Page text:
Nurses are among the most respected and in-demand professionals in America. Nurses can also be one of the highest-paid professions as well. There are many paths within nursing that can lead to a lucrative and fulfilling career, including:
- Emergency care/trauma center
- Psychiatric/mental health center
- Outpatient care clinics (such as those for cancer treatment or diabetes management)
These five professions each have their own benefits, but there is no denying that nurses who specialize in pediatric or trauma centers will be able to earn even more money than those who do not.
How To Become A Registered Nurse In The United States
In order to become a registered nurse (RN) in the United States, one must be licensed. Currently, there are two ways in which RNs can obtain their license:
- by completing an associate degree in nursing (ADN) program
- by completing a baccalaureate program which leads to a registered nursing diploma.
Although many countries have adopted the method of studying nursing as vocational instead of academic, there is currently no such system in the United States.
The most common path taken to become an RN is through an ADN program, followed closely by obtaining a BSN from an accredited university and through various accelerated nursing programs.
The Most Important Skills For A Nurse To Learn
If you’re thinking of becoming a nurse, you’re likely wondering what the most important skills are. In the healthcare field, communication is key.
You’ll be faced with many different scenarios where you will either have to talk to your patient, co-workers, or even family members about what’s going on in their health or their loved one’s health, so good communication is really important.
If you want to improve your career further, these skills will also be invaluable.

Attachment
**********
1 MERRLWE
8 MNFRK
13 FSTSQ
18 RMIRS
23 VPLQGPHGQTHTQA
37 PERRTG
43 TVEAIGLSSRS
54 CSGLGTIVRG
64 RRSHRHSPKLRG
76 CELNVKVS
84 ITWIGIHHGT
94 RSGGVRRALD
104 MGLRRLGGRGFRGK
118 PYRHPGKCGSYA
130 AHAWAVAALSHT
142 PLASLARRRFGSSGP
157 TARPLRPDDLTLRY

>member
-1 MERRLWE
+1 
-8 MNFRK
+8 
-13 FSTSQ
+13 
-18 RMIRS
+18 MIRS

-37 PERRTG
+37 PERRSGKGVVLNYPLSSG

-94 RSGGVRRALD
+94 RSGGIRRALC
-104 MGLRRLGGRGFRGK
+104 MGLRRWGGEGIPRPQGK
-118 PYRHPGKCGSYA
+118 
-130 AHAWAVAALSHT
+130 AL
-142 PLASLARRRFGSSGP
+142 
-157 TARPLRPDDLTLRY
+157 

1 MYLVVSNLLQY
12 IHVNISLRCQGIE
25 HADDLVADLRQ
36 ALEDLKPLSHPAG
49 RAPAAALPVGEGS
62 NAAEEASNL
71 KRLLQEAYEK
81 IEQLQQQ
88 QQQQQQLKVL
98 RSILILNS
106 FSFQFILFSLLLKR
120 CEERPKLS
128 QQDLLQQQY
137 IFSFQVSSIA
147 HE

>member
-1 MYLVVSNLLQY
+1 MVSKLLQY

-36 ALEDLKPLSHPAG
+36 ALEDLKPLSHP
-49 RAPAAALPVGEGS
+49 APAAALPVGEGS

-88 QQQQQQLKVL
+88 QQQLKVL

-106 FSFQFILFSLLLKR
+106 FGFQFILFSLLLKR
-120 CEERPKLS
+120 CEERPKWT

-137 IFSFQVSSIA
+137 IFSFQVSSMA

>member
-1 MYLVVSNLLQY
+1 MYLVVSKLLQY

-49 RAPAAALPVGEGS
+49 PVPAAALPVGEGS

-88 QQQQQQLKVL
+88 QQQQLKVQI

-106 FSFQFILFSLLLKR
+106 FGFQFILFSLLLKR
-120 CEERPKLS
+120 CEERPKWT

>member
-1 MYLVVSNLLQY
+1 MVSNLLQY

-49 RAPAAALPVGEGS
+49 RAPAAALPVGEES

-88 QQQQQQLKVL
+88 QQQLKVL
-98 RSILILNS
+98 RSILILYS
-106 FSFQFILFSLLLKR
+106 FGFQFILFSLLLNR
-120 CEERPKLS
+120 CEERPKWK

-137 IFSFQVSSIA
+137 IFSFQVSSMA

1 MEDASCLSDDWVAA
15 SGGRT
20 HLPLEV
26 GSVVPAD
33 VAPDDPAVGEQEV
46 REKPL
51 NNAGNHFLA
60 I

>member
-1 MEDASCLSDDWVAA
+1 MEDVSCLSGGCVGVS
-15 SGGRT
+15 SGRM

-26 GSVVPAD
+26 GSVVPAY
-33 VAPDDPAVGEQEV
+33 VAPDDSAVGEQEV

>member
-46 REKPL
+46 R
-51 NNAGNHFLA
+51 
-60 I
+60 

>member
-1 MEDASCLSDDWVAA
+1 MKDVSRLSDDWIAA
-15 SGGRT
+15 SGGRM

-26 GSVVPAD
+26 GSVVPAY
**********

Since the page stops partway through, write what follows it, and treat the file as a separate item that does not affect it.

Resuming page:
Strength Of Character
Nursing is hard work. Being a strong person will serve you well in this field.
The schedule, stress, and workload associated with being a nurse can really take their toll on one’s spirit. It’s important to be able to handle this with strength.
Empathy will help you truly connect with your patients and understand what they’re going through.
This will help them feel more comfortable in your presence and trust you more when you’re providing care for them.
As a nurse, you will constantly face difficulties with everything from figuring out what medication to give your patient to how they’re holding their pill and dropping it.
You’ll need to be able to troubleshoot these scenarios and find ways to get them into the right hands.
Teamwork & Communication Skills
Teamworking is a must for the nurse in any other profession, but especially so in the healthcare field.
Nurses are often called into action immediately after patients or even family members or friends have a medical emergency, so you’ll need to be able to work well with others in order to save lives and assist those who can’t do it for themselves.
Being able to shift between a multitude of different roles as many times as necessary is one of the most important skills a nurse needs to have.